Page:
Federal versus State Laws on Euthanasia

The State of Oregon endorsed a ballot measure that authorizes euthanasia under restricted circumstances in 1994 (Death with Dignity National Center, 2005, n. p. ). This was not enacted however because the “Roman Catholic Church” and the “National Right to Life Committee” requested the court to delay its implementation (Death with Dignity National Center, 2005, n. p. ). But in 1997, another public consultation was carried out and this time the ballot measure was enacted (Death with Dignity National Center, 2005, n. p. ).

This led the administrator of the “federal Drug Enforcement Administration” to release a policy technically referred to as “the Controlled Substance Act” which prohibits administration of medicines that assist death in patients who are terminally ill (Death with Dignity National Center, 2005, n. p. ). It’s rather fortunate that “the Controlled Substance Act” has been reversed just a number of weeks after since drug laws as such are intended to obstruct unlawful drug trafficking and not to envelop circumstances like the suicide law of the state of Oregon (Death with Dignity National Center, 2005, n.

p. ). The ruling now holds that physicians who recommend medicines to help the terminally ill end their life will not be brought to court (Death with Dignity National Center, 2005, n. p. ). In 2002, the US Attorney General made an appeal with regards to Judge Jones “barring implementation of Ashcroft order” (Death with Dignity National Center, 2005, n. p. ). However, “the Attorney General of Oregon” declared that what US Attorney General John Ashcroft stated about “assisted suicide not being a legitimate medical practice” is unconstitutional (Death with Dignity National Center, 2005, n.p. ).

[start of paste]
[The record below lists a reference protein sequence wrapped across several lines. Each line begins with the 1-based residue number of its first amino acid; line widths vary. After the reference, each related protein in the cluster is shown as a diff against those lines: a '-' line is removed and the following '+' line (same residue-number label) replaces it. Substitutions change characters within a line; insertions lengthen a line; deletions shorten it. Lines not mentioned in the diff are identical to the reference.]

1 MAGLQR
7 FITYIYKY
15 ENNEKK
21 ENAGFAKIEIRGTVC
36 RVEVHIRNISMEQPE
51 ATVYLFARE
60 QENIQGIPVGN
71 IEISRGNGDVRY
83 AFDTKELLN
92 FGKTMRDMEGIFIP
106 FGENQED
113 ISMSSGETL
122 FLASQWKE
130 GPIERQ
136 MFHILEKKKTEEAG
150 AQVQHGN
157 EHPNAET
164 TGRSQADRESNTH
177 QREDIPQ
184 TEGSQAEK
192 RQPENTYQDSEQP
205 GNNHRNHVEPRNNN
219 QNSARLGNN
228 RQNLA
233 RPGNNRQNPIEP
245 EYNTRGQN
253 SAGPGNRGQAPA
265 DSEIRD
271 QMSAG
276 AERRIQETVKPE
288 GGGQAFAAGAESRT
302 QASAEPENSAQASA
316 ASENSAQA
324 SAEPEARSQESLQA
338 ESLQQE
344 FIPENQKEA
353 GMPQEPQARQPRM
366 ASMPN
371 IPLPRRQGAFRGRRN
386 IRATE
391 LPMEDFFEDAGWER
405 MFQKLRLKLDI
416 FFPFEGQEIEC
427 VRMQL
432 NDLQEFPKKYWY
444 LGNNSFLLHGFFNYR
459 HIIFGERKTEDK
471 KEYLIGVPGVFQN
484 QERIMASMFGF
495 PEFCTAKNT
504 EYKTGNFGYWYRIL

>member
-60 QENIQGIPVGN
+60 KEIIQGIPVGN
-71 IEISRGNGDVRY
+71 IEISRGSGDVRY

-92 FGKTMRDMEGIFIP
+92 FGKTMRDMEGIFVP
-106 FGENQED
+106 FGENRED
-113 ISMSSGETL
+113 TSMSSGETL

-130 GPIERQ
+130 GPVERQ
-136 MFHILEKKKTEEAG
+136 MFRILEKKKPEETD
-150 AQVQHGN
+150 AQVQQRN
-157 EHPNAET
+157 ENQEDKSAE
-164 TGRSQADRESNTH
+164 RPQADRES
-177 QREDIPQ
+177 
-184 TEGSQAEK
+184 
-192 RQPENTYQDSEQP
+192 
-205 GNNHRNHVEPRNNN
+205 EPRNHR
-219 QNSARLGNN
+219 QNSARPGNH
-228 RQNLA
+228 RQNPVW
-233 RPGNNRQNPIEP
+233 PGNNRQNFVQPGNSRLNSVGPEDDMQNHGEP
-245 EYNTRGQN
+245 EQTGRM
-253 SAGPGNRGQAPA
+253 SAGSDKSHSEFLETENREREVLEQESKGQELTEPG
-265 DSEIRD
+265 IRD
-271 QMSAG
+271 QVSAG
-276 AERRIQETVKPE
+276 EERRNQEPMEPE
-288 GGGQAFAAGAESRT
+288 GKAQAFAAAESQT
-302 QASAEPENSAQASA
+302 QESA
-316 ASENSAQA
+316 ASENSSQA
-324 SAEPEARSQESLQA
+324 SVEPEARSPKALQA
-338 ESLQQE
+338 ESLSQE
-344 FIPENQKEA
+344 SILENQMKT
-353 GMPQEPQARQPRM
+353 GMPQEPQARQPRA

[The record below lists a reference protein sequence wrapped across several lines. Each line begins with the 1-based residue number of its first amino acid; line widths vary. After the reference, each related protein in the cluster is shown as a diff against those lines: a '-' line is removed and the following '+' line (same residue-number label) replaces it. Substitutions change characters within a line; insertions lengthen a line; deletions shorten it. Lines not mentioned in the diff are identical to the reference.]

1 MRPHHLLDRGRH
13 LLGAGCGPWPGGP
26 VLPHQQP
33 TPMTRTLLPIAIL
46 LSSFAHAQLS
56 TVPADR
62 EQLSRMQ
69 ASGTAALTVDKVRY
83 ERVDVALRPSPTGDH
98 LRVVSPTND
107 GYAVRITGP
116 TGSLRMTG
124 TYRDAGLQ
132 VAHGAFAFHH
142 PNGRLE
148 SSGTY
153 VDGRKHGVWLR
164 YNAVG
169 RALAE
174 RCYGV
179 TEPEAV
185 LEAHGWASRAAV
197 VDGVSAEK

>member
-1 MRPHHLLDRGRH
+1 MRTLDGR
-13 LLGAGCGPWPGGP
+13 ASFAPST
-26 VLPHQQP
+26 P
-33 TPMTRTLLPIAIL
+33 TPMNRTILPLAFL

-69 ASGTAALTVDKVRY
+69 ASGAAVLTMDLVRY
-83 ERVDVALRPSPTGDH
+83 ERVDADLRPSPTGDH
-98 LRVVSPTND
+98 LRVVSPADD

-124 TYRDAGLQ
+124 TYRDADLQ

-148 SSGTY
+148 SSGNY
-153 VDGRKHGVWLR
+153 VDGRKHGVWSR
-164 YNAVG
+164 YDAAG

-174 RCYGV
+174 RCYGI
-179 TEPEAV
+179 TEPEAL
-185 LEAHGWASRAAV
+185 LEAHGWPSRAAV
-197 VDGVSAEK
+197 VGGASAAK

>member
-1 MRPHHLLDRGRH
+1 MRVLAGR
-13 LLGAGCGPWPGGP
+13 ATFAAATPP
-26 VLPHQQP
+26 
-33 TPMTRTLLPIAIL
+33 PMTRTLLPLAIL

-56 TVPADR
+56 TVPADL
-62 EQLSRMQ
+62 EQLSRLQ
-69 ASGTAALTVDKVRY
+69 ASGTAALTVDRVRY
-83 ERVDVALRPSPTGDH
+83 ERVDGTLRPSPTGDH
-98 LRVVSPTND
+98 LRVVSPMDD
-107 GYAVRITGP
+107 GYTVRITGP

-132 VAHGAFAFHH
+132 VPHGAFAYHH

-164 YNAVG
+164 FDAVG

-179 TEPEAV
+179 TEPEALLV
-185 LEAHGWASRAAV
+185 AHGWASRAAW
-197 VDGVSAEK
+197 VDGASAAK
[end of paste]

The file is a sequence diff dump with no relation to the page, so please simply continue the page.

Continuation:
This led the president to order that “Oregon’s assisted suicide law” should not be interfered upon (Death with Dignity National Center, 2005, n. p. ). This problem should be resolved by simply considering “Amendment 10” which states that, “The powers not delegated to the United States by the Constitution, nor prohibited by it to the States, are reserved to the States respectively, or to the people” (The Lectric Law Library, n. d. ).

This should be able to “pass and implement the Death with Dignity Law” simply because anything that is not included in the federal government should be covered by the state or the people (The Lectric Law Library, n. d. ). “The Death with Dignity Law” should be regulated by the State (in this case the State of Oregon) and not the federal government (The Lectric Law Library, n. d. ). In addition to that, the people of Oregon were consulted here and they have spoken (The Lectric Law Library, n. d. ).

Since “Amendment 10” states that people hold this right then this should be respected; so if the people of Oregon want this law passed then it should be done (The Lectric Law Library, n. d. ).

References

Death with Dignity National Center. (2005). Timeline for Oregon’s Death with Dignity Law. Retrieved November 5, 2008 from http://www. deathwithdignity. org/news/news/aptimeline. 08. 29. 05. asp The Lectric Law Library. (n. d. ). Tenth Amendment. Retrieved November 5, 2008 from http://www. lectlaw. com/def2/t065. htm